ISIS map of the world shows 'Caliphate's' plan for global domination

Priest disputes claim that Orthodox worship is Old Testament-based

Israeli military searchers find bodies of slain teenagers inside Israel

Books for the young should deal with life's dark as well as light side

Rand Paul blames Maliki, not Obama, for current crisis in Iraq

Academic calls 'Christian university' oxymoronic, wants to end accreditation

Christian worldview
(This department alternates with Writing stuff)

Quotable passages are getting scarcer as we close in on the end of Carl Trueman's little book, Republocrat, Confessions of a Liberal Conservative, so I'm hoping this is the second-to-last installment in this survey, as Chapter 5 is the book's second-to-last.

Trueman begins the chapter with a defense of something I came to think of as a problem with the Calvinist approach to theology and even of salvation, what he calls "theological precision," which I think of as "doctrinalism." Seen in its most positive light, the Reformed (or hyper-Calvinist, some call it) approach is so rational that it gives many with a certain kind of mentality the impression it is unassailable. This supposed unassailability gives some assurance that it has to be true and, in the minds of those so convinced, this is the essence of "true religion," so they embrace it enthusiastically.

During my few years in the tiny Orthodox Presbyterian denomination in which Trueman is a minister as well as, now, its best-known theologian, most of its true believers (for as in all groups, there are always some who were born into it and take it for granted, or married into it and don't have the energy or mentality to think it through) struck me as super-rationalists. Catholicism, in its scholastic expressions, also has many super-rationalists, but that is a small movement within the huge superstructure of Catholicism, so it can be ignored, and is, by those with other approaches to studying and finding what matters in the catholic faith.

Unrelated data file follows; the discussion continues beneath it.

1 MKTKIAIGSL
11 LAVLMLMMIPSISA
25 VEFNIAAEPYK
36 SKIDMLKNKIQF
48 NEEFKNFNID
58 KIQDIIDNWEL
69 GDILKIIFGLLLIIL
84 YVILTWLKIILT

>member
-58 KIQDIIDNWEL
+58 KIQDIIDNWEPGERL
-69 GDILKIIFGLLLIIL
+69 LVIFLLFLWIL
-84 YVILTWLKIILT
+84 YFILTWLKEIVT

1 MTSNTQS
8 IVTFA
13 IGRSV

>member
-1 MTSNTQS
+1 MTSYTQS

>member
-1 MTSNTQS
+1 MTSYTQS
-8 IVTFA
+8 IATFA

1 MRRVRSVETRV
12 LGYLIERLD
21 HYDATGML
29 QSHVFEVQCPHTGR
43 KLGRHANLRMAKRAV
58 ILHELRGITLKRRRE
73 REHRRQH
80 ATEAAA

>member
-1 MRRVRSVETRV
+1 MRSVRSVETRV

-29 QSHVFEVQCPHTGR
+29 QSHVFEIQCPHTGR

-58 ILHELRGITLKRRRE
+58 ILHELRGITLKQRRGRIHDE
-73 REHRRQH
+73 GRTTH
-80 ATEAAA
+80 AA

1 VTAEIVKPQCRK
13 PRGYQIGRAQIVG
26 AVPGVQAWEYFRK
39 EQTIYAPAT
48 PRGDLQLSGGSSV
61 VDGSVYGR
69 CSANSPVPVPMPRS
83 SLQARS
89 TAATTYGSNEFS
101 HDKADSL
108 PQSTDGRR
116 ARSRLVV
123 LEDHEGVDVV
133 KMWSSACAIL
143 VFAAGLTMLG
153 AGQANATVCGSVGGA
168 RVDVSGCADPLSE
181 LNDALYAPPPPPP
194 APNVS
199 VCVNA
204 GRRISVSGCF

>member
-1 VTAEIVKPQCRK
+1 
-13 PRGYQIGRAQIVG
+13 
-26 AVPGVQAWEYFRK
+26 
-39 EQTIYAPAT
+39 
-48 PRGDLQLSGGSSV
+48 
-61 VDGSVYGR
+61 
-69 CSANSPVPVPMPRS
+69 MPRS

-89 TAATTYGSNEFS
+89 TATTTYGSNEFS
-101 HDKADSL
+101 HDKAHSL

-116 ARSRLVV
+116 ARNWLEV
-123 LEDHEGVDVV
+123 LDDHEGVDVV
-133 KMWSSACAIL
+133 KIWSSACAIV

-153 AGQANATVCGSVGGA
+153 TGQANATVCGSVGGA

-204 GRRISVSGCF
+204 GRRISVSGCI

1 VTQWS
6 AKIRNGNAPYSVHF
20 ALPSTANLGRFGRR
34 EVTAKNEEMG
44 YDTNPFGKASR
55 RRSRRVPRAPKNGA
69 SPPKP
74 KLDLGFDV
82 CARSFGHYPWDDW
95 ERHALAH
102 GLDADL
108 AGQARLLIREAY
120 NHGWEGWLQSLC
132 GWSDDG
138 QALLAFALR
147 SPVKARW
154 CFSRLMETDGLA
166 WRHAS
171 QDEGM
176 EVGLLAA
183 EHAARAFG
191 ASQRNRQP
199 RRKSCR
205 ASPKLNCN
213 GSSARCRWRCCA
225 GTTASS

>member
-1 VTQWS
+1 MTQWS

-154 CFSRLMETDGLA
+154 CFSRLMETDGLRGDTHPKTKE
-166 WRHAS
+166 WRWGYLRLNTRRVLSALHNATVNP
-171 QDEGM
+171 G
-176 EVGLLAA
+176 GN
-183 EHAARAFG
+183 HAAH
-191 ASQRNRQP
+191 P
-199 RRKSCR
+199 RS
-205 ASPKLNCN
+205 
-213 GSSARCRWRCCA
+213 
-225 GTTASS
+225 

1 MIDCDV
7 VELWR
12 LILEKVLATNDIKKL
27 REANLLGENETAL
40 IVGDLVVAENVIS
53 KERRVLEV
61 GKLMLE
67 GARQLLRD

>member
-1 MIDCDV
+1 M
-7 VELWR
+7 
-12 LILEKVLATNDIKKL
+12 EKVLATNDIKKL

Almost all "thinking" Christians, making an apologetic case for believing, find C.S. Lewis one of their strongest allies, because, 1. he was without peer, at least on the "popular" level of apologetic theology, and, 2. he is probably the best-known Christian writer of the twentieth century and therefore almost everyone in the audience will nod in recognition on his mention. But Trueman doesn't mention Lewis in this work, nor do I remember Francis Schaeffer, who was the top thinker in another Presbyterian group that had much overlap with Trueman's both in history and doctrine, ever doing so, though I used Schaeffer's books and tapes as a mainstay—the core curriculum, as it were—of my campus ministry from 1969 to 1983. Though they probably have other reasons they would give for seldom mentioning Lewis, I think the reason is that he was not a Calvinist nor, like them, neither was he a "separatist" in the sense that he did not fight as Trueman and Schaeffer do to persuade their hearers that their denomination is the truest if not the only true one, no matter how small it might be (Schaeffer's denomination has, since his death, merged into a much larger one so this is not as true of the Presbyterian Church of America as it was when he was the most famous representative of the Reformed Presbyterian Church Evangelical Synod).

It may be ironic, however, since Trueman is writing about conservative politics in American evangelicalism, that he never mentions Francis Schaeffer, either, as it was Schaeffer more than any other individual who persuaded American evangelicals to consider abortion the defining issue in American politics and, because of that, he became a staunch ally to the old Silent Majority and Christian Coalition that became famous in the national politics of the mid-'70s and the 1980s as the "Christian right." But Trueman represents a new generation and it may be he has never been directly influenced by Schaeffer.